Travel and Tourism: A Sector Driving South Africa’s Economic Performance

By Jessie Taylor

The South African Travel and Tourism sector’s growth is expected to outpace the national economy over the next ten years. This makes it a key sector to drive the national economic recovery over the next decade. Despite experiencing a sharp decline during the global pandemic, South Africa’s tourism sector is showing signs of strong growth, and has the potential to sustain job opportunities and drive the country’s economy.

Economic Driver

The World Travel and Tourism Council’s Economic Impact Report forecasts that the South African Travel and Tourism sector is expected to grow at an average rate of 7.6% annually over the next decade. This growth is significantly more than the 1.8% growth rate of the country’s overall economy. According to the National Treasury’s forecasts, South Africa’s economy is expected to grow by 0.9% in 2023 and will recover slowly to 1.8% by 2025.

This rate of economic expansion is well below the pace required to generate significant employment growth and support national development, the Treasury has said. Tourism currently contributes just short of 4% to South Africa’s GDP more than the agriculture, utilities and construction sectors. By 2032, the tourism sector’s contribution to GDP could reach more than R554.6-billion (7.4% of the total economy), injecting nearly R287-billion into the national economy, the World Travel and Tourism Council’s Economic Impact Report suggests.

By the end of this year, Travel and Tourism’s contribution to GDP is expected to grow 37.2% year on year to nearly R268-billion (4.3% of total economy). The sector is an important driver for job creation across the world (globally, one in 10 jobs were created in the industry in 2019) and is no different in the local context. The majority of tourists to South Africa (95,3%) come for holidays. Direct jobs include employment by hotels, travel agents, airlines and other passenger transportation services (excluding commuter services). It also includes activities of hospitality, restaurants and leisure industries directly supported by tourism.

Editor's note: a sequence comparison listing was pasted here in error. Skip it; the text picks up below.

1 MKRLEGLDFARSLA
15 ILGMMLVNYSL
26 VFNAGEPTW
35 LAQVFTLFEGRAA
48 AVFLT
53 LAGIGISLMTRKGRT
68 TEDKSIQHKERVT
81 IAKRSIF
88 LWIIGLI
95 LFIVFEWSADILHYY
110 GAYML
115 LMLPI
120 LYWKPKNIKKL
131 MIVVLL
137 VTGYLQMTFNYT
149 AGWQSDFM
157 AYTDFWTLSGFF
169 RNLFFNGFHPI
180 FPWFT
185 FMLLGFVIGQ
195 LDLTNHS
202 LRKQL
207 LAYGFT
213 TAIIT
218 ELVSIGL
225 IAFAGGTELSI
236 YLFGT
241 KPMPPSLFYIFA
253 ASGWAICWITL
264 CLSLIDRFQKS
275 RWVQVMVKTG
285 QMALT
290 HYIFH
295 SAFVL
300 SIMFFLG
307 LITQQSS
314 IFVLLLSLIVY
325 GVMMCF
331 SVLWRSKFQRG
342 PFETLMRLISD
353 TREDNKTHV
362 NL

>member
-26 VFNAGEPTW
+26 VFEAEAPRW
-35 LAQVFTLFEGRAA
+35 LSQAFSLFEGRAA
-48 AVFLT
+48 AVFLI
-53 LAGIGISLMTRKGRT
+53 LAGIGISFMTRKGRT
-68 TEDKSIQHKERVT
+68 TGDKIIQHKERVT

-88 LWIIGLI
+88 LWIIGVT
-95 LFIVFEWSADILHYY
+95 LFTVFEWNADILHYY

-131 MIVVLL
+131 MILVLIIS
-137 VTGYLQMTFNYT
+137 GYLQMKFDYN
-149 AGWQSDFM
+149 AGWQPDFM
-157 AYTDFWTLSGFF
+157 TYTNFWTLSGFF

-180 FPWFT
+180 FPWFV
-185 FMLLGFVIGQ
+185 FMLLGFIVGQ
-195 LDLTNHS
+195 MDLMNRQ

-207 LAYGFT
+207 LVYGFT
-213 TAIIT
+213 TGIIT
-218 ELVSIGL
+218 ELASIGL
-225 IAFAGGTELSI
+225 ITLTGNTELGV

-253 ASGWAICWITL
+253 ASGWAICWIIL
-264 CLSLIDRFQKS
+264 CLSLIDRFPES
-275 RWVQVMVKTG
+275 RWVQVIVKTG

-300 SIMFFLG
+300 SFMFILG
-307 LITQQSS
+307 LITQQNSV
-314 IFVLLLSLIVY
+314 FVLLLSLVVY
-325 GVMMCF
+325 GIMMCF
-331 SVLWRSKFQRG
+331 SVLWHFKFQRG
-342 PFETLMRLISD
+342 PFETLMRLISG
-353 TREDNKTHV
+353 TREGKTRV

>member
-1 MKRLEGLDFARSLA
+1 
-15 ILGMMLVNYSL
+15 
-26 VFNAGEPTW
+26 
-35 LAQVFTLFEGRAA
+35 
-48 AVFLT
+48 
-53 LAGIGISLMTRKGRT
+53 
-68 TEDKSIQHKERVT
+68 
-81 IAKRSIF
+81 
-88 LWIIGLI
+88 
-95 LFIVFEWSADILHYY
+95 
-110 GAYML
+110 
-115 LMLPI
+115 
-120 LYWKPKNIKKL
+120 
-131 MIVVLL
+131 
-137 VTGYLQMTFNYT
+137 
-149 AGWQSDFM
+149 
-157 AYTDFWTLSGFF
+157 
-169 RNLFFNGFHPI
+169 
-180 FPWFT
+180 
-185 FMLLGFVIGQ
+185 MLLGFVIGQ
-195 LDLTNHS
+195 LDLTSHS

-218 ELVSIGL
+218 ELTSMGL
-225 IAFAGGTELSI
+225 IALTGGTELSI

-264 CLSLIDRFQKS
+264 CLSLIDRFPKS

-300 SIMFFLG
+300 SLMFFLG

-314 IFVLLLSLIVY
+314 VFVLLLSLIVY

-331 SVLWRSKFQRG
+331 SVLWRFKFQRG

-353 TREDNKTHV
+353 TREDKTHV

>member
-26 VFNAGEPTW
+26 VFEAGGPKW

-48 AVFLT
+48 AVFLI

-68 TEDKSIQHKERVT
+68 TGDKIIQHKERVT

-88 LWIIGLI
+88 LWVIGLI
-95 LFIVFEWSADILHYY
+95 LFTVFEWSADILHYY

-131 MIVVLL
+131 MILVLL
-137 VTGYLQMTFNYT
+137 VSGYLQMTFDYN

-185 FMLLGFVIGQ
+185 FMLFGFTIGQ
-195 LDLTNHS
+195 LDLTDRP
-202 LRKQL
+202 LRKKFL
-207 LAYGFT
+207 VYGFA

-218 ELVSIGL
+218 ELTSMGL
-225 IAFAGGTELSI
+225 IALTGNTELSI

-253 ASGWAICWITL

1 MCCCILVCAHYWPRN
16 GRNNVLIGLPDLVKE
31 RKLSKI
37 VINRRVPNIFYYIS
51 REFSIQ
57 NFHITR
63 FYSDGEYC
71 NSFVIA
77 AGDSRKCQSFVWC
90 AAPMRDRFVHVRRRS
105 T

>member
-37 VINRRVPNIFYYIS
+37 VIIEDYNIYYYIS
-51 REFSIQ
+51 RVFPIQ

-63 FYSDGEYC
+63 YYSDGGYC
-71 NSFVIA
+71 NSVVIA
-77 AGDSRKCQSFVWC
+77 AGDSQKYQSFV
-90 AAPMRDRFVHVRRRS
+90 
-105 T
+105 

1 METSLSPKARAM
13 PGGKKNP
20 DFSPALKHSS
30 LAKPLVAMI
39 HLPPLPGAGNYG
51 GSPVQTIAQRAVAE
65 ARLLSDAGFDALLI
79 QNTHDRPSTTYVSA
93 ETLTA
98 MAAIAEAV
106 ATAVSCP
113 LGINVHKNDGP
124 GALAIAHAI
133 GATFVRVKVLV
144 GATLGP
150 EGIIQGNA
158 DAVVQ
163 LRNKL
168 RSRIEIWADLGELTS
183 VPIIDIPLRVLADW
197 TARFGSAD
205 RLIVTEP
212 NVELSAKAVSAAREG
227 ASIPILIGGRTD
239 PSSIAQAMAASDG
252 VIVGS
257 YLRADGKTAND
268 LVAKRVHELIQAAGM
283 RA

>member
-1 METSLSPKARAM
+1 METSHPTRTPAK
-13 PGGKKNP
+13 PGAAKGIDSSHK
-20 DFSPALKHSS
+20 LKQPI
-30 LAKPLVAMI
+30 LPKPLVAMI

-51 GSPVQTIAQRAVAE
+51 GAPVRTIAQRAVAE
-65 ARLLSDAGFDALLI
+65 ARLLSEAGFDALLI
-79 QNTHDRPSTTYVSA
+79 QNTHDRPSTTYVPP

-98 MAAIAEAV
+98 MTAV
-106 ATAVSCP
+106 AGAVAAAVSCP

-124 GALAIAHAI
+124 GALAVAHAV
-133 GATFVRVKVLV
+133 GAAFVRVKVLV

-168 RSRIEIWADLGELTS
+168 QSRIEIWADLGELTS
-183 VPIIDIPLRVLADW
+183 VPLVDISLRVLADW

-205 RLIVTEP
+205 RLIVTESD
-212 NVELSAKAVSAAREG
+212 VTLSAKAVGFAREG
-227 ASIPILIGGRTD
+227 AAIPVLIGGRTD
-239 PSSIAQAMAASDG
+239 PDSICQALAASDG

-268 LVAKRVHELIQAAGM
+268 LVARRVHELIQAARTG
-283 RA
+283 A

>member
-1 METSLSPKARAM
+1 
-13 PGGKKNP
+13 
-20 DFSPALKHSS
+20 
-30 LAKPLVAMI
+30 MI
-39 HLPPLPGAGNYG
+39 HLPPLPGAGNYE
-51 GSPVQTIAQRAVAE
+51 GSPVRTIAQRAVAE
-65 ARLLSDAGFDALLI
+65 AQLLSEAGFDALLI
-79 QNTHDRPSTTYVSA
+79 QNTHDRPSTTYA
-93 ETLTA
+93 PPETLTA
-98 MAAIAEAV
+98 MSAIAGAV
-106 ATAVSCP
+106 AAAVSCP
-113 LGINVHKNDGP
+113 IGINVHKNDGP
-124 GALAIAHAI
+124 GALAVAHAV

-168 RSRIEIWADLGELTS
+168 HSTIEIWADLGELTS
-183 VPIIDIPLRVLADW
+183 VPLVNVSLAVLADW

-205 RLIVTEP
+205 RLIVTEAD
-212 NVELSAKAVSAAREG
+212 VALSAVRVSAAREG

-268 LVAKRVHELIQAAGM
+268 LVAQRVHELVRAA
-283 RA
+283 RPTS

Travel and Tourism is expected to create more than 800 000 jobs over the next decade, to reach more than 1.9 million by 2032, according to the World Travel and Tourism Council’s Economic Impact Report. Employment in the sector is set to grow by 3.8% to reach more than 1.1 million jobs by the end of this year.

Recovering From The Pandemic


Lockdowns and travel restrictions imposed by countries during the COVID-19 pandemic restricted the movement of people around the world, and as a result, the South African tourism industry was severely impacted. Tourism direct gross domestic product (TDGDP), which is a measure of the contribution of tourism activity to overall economic activity, decreased from R208 316 million in 2019 to R123 616 million in 2020 (40,7% decrease), according to Statistics SA.

The tourism sector directly employed 459 533 persons in 2020, a decrease of 41,1% or 320 563 employees compared with 2019. The tourism sector’s share of total employment decreased from 4,8% in 2019 to 3,1% in 2020. However, the sector has started to show some recovery after a drastic drop in tourist arrivals in 2020 and 2021.

The Tourism 2022 report released by Statistics SA shows that the volume of tourists dropped by 72,6% from 10 228 593 in 2019 to 2 802 320 in 2020 and declined by 19,5% between 2020 and 2021. The volume of tourist arrivals increased by 152,6% from 2 255 699 tourists in 2021 to 5 698 062 tourists in 2022. A gradual improvement was observed in the number of tourists arrivals from January to December 2022; however, it is still 44,3% below the pre-pandemic year of 2019.

Julia Simpson, World Travel and Tourism Council President and CEO, said that South Africa’s Travel and Tourism sector was impacted after the detection and surge of the Omicron variant. Many countries around the world placed severe and damaging restrictions on African countries, which caused even further damage to those economies and put thousands more livelihoods at risk.

“Although the future looks bright for the South African Travel and Tourism sector, the recovery this year will be slower than expected,” said Ms Simpson, “Knee-jerk travel restrictions imposed over South Africa and other African destinations were impulsive and unjustified. Instead of punishing, these countries should have been praised for discovering the variant early. However, with GDP contribution and jobs on the rise, the long-term forecast looks very positive.”

During the pandemic, the tourism industry suffered a staggering 55.6% loss and saw a 29.9% decrease in jobs. However, the industry started to bounce back in 2021, according to the World Travel and Tourism Council’s report. Its contribution to GDP climbed 8.4% year on year, to reach just over R195 billion.

The sector also saw a recovery of 20 000 Travel and Tourism jobs.

Source: Department of Tourism | Mail and Guardian | Stats SA | World Travel and Tourism Council

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